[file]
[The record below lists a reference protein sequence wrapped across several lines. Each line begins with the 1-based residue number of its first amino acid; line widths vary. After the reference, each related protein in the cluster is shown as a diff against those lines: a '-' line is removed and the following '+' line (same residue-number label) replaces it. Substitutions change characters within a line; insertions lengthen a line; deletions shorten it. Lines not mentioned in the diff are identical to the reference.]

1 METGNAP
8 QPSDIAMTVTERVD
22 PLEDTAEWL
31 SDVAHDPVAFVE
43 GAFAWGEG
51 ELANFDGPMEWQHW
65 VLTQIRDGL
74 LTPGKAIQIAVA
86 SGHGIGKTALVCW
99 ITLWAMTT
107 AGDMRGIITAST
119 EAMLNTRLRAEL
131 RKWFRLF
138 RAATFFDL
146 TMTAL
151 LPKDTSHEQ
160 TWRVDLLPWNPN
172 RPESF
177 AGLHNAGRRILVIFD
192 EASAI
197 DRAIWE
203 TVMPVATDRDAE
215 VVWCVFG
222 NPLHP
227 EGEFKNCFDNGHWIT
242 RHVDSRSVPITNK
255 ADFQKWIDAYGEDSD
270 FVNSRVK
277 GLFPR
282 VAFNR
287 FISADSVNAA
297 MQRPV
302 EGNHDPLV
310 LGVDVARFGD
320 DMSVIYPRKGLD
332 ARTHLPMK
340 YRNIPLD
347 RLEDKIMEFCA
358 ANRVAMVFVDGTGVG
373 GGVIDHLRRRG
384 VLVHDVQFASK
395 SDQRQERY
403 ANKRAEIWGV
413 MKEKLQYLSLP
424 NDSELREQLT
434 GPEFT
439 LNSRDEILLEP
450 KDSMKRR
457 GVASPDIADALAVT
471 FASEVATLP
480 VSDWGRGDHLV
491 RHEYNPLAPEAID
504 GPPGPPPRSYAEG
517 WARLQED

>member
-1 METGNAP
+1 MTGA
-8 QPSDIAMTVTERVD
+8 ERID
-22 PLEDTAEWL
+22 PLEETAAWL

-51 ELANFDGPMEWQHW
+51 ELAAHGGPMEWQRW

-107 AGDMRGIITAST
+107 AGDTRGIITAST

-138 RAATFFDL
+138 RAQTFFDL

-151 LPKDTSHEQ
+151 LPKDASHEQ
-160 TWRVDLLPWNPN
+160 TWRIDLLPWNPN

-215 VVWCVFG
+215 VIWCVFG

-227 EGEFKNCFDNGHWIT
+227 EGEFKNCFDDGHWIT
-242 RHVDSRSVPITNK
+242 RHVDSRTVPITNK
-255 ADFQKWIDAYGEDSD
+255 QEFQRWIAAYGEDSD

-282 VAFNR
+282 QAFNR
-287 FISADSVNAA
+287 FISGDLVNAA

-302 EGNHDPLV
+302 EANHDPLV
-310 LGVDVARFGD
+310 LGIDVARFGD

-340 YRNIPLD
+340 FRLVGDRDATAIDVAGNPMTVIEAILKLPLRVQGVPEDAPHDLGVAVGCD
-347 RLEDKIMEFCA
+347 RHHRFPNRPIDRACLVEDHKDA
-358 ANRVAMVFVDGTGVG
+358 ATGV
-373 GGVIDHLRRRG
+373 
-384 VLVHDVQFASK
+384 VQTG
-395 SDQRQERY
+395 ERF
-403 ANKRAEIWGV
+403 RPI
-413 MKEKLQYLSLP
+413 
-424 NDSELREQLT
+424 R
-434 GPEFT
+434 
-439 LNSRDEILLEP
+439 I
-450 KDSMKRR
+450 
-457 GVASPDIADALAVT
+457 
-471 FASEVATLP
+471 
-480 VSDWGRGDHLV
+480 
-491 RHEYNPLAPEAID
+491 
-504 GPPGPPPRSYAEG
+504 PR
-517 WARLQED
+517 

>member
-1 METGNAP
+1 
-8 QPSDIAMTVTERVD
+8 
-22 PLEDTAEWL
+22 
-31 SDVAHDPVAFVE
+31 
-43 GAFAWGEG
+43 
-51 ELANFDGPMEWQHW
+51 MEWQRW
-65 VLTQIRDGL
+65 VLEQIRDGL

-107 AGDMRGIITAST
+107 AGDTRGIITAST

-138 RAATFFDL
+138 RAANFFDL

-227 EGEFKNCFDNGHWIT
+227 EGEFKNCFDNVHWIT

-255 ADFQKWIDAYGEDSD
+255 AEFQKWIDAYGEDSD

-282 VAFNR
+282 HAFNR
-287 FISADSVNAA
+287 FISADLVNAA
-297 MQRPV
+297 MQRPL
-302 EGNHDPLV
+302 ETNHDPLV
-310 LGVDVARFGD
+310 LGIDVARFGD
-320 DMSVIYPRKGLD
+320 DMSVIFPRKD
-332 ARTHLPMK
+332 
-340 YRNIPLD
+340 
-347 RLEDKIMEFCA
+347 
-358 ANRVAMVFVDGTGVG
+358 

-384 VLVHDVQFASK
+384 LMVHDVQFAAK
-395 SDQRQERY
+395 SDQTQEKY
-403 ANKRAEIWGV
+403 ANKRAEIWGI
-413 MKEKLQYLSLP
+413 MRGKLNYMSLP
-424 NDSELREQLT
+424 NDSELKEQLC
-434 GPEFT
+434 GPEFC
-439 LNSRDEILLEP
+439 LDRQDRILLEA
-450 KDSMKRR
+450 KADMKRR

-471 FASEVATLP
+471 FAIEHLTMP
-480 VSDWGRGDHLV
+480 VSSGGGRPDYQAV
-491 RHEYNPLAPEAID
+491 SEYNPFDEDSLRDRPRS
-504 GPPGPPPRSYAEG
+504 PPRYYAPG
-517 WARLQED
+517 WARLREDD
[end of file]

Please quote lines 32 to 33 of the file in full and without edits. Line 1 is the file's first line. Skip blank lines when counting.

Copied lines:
287 FISADSVNAA
297 MQRPV